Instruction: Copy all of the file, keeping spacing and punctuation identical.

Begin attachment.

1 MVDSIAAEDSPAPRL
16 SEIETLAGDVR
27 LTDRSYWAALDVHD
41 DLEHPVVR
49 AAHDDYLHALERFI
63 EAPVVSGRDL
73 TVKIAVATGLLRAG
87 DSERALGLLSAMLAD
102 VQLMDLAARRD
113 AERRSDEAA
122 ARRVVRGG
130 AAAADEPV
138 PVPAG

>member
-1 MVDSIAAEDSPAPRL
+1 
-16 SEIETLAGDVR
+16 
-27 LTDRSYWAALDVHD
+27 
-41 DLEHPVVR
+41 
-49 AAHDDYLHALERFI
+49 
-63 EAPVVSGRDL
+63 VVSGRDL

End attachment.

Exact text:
1 MVDSIAAEDSPAPRL
16 SEIETLAGDVR
27 LTDRSYWAALDVHD
41 DLEHPVVR
49 AAHDDYLHALERFI
63 EAPVVSGRDL
73 TVKIAVATGLLRAG
87 DSERALGLLSAMLAD
102 VQLMDLAARRD
113 AERRSDEAA
122 ARRVVRGG
130 AAAADEPV
138 PVPAG

>member
-1 MVDSIAAEDSPAPRL
+1 
-16 SEIETLAGDVR
+16 
-27 LTDRSYWAALDVHD
+27 
-41 DLEHPVVR
+41 
-49 AAHDDYLHALERFI
+49 
-63 EAPVVSGRDL
+63 VVSGRDL